And indeed Soho snakes its story around those pillars until finally it’s choking out Ellie’s dreams as she once knew them — and, unfortunately, it takes the story with it. I am going to try not to spoil things for those who want an easy bad watch in their future (‘tis the season!), but suffice it to say, the third act ends up swallowing the substance of the film whole, wrecking any semblance of theme, message, or story in favor of pure flash. Plot holes abound, which wouldn’t be so insulting were it not for the way they pile up like birds on a telephone wire. As the mystery of Sandie’s fate and Ellie’s visions unwinds, Soho becomes less and less interested in delivering a coherent narrative than it does serving up ghoulish setpieces. The cleverness of Wright’s style — used to such great, variant effect in Hot Fuzz, The World’s End, and Scott Pilgrim — becomes so soaked in a need for heightened mania that it loses the thread.
And so we’re left with Ellie frantically chasing down answers as she’s haunted by one ghost after another. What starts as an otherworldly manifestation of the dark side of history becomes a stab at horror that’s neither particularly scary nor fun. Movies don’t need “messages,” but Last Night in Soho seems torn on how to stand and deliver anything at all; it clearly wants to leave its audience with a takeaway, but when “the reveal” plays out it’s not only confused, it's straight up turgid. What it aims for in feminist bonafides fall with a thunk, a reminder that pop culture doesn’t owe us politics and often can’t deliver.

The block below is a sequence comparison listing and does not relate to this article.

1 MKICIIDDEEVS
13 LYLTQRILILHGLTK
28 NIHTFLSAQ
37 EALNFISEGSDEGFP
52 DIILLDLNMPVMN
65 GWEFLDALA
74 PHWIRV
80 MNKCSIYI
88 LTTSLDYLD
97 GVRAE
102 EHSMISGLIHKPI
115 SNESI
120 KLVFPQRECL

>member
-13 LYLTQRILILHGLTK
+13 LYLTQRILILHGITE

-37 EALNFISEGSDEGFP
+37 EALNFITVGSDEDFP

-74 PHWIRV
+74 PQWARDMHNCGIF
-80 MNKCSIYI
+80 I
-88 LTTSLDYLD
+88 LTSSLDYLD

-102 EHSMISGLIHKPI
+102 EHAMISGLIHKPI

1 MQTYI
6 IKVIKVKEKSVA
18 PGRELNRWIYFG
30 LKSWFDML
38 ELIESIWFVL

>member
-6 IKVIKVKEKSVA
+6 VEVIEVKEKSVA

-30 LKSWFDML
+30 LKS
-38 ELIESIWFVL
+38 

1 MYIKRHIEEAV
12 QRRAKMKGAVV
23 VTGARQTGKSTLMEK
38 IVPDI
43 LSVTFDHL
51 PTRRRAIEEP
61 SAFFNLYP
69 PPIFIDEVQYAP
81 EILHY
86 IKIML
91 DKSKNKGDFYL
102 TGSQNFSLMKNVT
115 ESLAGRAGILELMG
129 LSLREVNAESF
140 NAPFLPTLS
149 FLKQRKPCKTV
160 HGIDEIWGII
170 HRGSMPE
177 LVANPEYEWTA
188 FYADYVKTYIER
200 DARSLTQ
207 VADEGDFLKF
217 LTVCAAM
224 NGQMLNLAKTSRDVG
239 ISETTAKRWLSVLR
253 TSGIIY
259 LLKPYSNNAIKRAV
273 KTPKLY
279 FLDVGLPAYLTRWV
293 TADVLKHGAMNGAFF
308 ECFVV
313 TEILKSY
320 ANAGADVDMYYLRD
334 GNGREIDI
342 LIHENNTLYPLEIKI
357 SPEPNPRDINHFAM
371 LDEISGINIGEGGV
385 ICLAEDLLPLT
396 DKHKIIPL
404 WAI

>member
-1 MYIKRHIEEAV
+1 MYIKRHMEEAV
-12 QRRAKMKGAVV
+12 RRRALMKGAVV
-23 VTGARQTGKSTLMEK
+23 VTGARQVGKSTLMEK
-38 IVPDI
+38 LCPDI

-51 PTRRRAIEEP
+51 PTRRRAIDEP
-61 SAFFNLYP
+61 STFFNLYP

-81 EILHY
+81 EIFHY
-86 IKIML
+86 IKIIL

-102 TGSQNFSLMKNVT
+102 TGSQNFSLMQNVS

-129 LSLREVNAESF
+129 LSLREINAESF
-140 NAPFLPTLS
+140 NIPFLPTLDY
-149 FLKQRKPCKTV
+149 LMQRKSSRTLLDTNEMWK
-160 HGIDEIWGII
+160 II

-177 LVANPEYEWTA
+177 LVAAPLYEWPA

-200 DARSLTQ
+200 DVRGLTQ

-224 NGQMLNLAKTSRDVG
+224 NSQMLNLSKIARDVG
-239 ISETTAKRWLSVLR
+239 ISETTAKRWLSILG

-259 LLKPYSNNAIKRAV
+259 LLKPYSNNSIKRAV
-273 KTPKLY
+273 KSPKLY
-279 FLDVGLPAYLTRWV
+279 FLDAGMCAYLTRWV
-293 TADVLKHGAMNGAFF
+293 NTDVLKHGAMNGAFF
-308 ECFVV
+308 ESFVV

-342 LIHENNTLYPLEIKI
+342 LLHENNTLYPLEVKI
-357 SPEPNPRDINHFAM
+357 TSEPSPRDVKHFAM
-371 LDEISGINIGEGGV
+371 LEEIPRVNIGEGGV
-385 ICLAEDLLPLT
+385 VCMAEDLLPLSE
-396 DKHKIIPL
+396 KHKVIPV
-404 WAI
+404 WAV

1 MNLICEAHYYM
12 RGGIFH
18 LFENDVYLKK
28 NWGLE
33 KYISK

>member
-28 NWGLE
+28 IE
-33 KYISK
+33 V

I can feel this review vergining into negativity I didn’t feel in my chest when I watched it; I walked out of it with a group of close friends laughing about its many foibles, celebrating how grabby the first two-thirds or so felt. And yet, in the thriller game, you’re only as good as your ending, and it’s there Last Night in Soho succumbed to its worst impulses and sometimes boring visuals. To me, Last Night in Soho has the vibe of a man feeling out the interiority of a woman and falling so short of reality the whole world feels confined. The film’s ultimate soliloquy is mostly salvaged because it’s Rigg who’s tasked with detangling it for the audience, and how can you deny Rigg’s cool, self-assuredness, equal parts acerbic and old dame? That was the scene that I finally recognized Rigg, her steely brown eyes peering out from her round face, her delivery enrapturing me and anchoring the whole scene around her. It’s a pity that the film couldn’t live up to her standards, the final performance we’ll get from a storied career.
Assorted Internet Detritus
CATE: It’s very hard to make friends now, time to bring back shame, navigating the end of the world, where hip-hop and architecture intersect, yellowjackets and survival, what Anna Marie Tendler’s been up to, the many faces of Kirsten Dunst, zoomers love the 80s but millennials are all about Y2K fashion, all the villains are techbros, the best films of 2021, in defense (?) of Jeremy Strong, the secret shame of The Lost Daughter, and Jesus will accept this rose.
ZOSHA: To the (streaming) buffet! What it’s like to work in palliative care at this moment. Back alley advice is making the pandemic worse. No Way Home answers the ultimate Peter Parker question. It’s almost like praying. We don’t need the Joss Whedon cover story. A world where everyone’s the underdog. How do you solve a problem like Boba Fett?